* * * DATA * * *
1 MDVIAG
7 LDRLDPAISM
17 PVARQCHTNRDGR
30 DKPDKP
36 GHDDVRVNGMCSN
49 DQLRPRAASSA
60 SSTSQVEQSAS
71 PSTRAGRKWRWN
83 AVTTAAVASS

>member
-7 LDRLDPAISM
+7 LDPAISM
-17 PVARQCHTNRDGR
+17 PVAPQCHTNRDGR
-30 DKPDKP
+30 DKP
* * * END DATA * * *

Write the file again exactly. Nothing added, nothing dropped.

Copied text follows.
1 MDVIAG
7 LDRLDPAISM
17 PVARQCHTNRDGR
30 DKPDKP
36 GHDDVRVNGMCSN
49 DQLRPRAASSA
60 SSTSQVEQSAS
71 PSTRAGRKWRWN
83 AVTTAAVASS

>member
-7 LDRLDPAISM
+7 LDPAISM
-17 PVARQCHTNRDGR
+17 PVAPQCHTNRDGR
-30 DKPDKP
+30 DKP